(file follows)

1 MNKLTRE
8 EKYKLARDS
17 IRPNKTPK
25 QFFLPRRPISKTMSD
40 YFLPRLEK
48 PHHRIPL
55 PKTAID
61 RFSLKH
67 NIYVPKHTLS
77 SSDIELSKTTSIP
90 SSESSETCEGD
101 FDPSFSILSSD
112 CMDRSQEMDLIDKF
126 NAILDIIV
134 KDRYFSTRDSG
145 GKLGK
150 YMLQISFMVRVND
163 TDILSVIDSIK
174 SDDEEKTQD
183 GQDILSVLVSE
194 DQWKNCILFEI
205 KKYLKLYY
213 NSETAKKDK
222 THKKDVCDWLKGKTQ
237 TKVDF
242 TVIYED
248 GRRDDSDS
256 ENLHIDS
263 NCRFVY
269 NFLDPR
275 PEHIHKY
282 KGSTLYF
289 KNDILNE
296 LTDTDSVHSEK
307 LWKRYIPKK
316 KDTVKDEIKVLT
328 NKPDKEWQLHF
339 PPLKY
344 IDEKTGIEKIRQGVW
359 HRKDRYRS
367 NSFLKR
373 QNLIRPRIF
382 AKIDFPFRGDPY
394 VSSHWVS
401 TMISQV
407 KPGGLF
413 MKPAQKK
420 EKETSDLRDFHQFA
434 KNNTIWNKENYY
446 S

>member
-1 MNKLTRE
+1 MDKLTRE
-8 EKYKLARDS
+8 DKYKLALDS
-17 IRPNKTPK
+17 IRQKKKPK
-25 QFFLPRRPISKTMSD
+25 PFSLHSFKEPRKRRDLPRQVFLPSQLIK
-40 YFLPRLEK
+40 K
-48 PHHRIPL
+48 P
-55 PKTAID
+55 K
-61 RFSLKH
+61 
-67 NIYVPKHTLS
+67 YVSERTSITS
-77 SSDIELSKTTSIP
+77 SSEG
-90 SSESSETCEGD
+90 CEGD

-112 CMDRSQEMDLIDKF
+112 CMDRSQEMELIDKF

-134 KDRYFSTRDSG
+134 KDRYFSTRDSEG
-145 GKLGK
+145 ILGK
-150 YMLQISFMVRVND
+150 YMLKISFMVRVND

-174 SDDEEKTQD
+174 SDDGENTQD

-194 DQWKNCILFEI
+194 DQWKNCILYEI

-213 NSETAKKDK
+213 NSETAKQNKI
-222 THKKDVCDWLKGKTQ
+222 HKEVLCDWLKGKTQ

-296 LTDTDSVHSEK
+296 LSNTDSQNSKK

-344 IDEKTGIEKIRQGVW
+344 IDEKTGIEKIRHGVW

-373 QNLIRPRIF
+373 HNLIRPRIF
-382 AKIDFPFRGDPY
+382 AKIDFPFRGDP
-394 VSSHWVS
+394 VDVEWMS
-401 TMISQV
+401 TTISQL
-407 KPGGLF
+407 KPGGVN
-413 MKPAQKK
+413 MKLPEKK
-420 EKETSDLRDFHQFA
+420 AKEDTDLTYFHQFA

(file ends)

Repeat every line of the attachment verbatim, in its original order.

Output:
1 MNKLTRE
8 EKYKLARDS
17 IRPNKTPK
25 QFFLPRRPISKTMSD
40 YFLPRLEK
48 PHHRIPL
55 PKTAID
61 RFSLKH
67 NIYVPKHTLS
77 SSDIELSKTTSIP
90 SSESSETCEGD
101 FDPSFSILSSD
112 CMDRSQEMDLIDKF
126 NAILDIIV
134 KDRYFSTRDSG
145 GKLGK
150 YMLQISFMVRVND
163 TDILSVIDSIK
174 SDDEEKTQD
183 GQDILSVLVSE
194 DQWKNCILFEI
205 KKYLKLYY
213 NSETAKKDK
222 THKKDVCDWLKGKTQ
237 TKVDF
242 TVIYED
248 GRRDDSDS
256 ENLHIDS
263 NCRFVY
269 NFLDPR
275 PEHIHKY
282 KGSTLYF
289 KNDILNE
296 LTDTDSVHSEK
307 LWKRYIPKK
316 KDTVKDEIKVLT
328 NKPDKEWQLHF
339 PPLKY
344 IDEKTGIEKIRQGVW
359 HRKDRYRS
367 NSFLKR
373 QNLIRPRIF
382 AKIDFPFRGDPY
394 VSSHWVS
401 TMISQV
407 KPGGLF
413 MKPAQKK
420 EKETSDLRDFHQFA
434 KNNTIWNKENYY
446 S

>member
-1 MNKLTRE
+1 MDKLTRE
-8 EKYKLARDS
+8 DKYKLALDS
-17 IRPNKTPK
+17 IRQKKKPK
-25 QFFLPRRPISKTMSD
+25 PFSLHSFKEPRKRRDLPRQVFLPSQLIK
-40 YFLPRLEK
+40 K
-48 PHHRIPL
+48 P
-55 PKTAID
+55 K
-61 RFSLKH
+61 
-67 NIYVPKHTLS
+67 YVSERTSITS
-77 SSDIELSKTTSIP
+77 SSEG
-90 SSESSETCEGD
+90 CEGD

-112 CMDRSQEMDLIDKF
+112 CMDRSQEMELIDKF

-134 KDRYFSTRDSG
+134 KDRYFSTRDSEG
-145 GKLGK
+145 ILGK
-150 YMLQISFMVRVND
+150 YMLKISFMVRVND

-174 SDDEEKTQD
+174 SDDGENTQD

-194 DQWKNCILFEI
+194 DQWKNCILYEI

-213 NSETAKKDK
+213 NSETAKQNKI
-222 THKKDVCDWLKGKTQ
+222 HKEVLCDWLKGKTQ

-296 LTDTDSVHSEK
+296 LSNTDSQNSKK

-344 IDEKTGIEKIRQGVW
+344 IDEKTGIEKIRHGVW

-373 QNLIRPRIF
+373 HNLIRPRIF
-382 AKIDFPFRGDPY
+382 AKIDFPFRGDP
-394 VSSHWVS
+394 VDVEWMS
-401 TMISQV
+401 TTISQL
-407 KPGGLF
+407 KPGGVN
-413 MKPAQKK
+413 MKLPEKK
-420 EKETSDLRDFHQFA
+420 AKEDTDLTYFHQFA